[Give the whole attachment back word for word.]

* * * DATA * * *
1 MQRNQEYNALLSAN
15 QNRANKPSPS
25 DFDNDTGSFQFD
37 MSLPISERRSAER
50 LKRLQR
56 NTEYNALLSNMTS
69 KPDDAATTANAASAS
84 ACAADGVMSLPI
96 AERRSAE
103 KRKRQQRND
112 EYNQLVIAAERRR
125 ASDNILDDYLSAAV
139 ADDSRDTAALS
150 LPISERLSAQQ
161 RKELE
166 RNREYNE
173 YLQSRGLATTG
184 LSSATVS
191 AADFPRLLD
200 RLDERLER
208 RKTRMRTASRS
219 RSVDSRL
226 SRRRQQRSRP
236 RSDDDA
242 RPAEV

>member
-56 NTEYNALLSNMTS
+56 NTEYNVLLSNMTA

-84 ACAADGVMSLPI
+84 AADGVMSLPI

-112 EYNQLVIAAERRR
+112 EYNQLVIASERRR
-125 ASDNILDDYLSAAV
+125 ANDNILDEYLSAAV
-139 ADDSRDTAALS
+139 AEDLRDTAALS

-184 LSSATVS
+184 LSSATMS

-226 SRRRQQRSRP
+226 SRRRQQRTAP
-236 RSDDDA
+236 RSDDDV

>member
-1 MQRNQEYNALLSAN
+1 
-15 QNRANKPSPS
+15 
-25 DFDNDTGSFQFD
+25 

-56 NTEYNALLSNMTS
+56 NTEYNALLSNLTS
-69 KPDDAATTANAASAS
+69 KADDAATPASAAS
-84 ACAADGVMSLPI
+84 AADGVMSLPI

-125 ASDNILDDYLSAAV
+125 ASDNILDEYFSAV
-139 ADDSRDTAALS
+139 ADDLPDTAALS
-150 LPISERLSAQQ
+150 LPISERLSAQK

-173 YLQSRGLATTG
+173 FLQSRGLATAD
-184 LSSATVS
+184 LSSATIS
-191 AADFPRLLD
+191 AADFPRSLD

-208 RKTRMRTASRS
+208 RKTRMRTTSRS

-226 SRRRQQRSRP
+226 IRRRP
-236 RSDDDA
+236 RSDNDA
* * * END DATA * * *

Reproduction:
1 MQRNQEYNALLSAN
15 QNRANKPSPS
25 DFDNDTGSFQFD
37 MSLPISERRSAER
50 LKRLQR
56 NTEYNALLSNMTS
69 KPDDAATTANAASAS
84 ACAADGVMSLPI
96 AERRSAE
103 KRKRQQRND
112 EYNQLVIAAERRR
125 ASDNILDDYLSAAV
139 ADDSRDTAALS
150 LPISERLSAQQ
161 RKELE
166 RNREYNE
173 YLQSRGLATTG
184 LSSATVS
191 AADFPRLLD
200 RLDERLER
208 RKTRMRTASRS
219 RSVDSRL
226 SRRRQQRSRP
236 RSDDDA
242 RPAEV

>member
-56 NTEYNALLSNMTS
+56 NTEYNVLLSNMTA

-84 ACAADGVMSLPI
+84 AADGVMSLPI

-112 EYNQLVIAAERRR
+112 EYNQLVIASERRR
-125 ASDNILDDYLSAAV
+125 ANDNILDEYLSAAV
-139 ADDSRDTAALS
+139 AEDLRDTAALS

-184 LSSATVS
+184 LSSATMS

-226 SRRRQQRSRP
+226 SRRRQQRTAP
-236 RSDDDA
+236 RSDDDV

>member
-1 MQRNQEYNALLSAN
+1 
-15 QNRANKPSPS
+15 
-25 DFDNDTGSFQFD
+25 

-56 NTEYNALLSNMTS
+56 NTEYNALLSNLTS
-69 KPDDAATTANAASAS
+69 KADDAATPASAAS
-84 ACAADGVMSLPI
+84 AADGVMSLPI

-125 ASDNILDDYLSAAV
+125 ASDNILDEYFSAV
-139 ADDSRDTAALS
+139 ADDLPDTAALS
-150 LPISERLSAQQ
+150 LPISERLSAQK

-173 YLQSRGLATTG
+173 FLQSRGLATAD
-184 LSSATVS
+184 LSSATIS
-191 AADFPRLLD
+191 AADFPRSLD

-208 RKTRMRTASRS
+208 RKTRMRTTSRS

-226 SRRRQQRSRP
+226 IRRRP
-236 RSDDDA
+236 RSDNDA